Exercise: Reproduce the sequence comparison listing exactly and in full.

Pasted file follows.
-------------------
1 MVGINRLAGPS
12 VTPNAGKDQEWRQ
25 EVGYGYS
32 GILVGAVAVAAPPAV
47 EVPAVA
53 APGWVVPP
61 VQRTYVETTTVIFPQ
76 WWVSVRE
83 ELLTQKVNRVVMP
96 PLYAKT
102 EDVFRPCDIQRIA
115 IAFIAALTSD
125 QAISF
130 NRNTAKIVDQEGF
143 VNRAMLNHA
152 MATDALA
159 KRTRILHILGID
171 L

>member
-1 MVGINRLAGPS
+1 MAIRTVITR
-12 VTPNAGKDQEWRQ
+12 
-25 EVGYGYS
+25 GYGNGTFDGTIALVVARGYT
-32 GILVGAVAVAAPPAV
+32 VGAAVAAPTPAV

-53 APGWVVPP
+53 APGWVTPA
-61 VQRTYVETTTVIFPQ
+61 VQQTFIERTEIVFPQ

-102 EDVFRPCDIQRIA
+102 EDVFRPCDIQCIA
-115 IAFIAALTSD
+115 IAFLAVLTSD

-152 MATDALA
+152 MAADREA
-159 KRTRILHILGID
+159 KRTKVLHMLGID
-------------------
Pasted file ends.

1 MVGINRLAGPS
12 VTPNAGKDQEWRQ
25 EVGYGYS
32 GILVGAVAVAAPPAV
47 EVPAVA
53 APGWVVPP
61 VQRTYVETTTVIFPQ
76 WWVSVRE
83 ELLTQKVNRVVMP
96 PLYAKT
102 EDVFRPCDIQRIA
115 IAFIAALTSD
125 QAISF
130 NRNTAKIVDQEGF
143 VNRAMLNHA
152 MATDALA
159 KRTRILHILGID
171 L

>member
-1 MVGINRLAGPS
+1 MAIRTVITR
-12 VTPNAGKDQEWRQ
+12 
-25 EVGYGYS
+25 GYGNGTFDGTIALVVARGYT
-32 GILVGAVAVAAPPAV
+32 VGAAVAAPTPAV

-53 APGWVVPP
+53 APGWVTPA
-61 VQRTYVETTTVIFPQ
+61 VQQTFIERTEIVFPQ

-102 EDVFRPCDIQRIA
+102 EDVFRPCDIQCIA
-115 IAFIAALTSD
+115 IAFLAVLTSD

-152 MATDALA
+152 MAADREA
-159 KRTRILHILGID
+159 KRTKVLHMLGID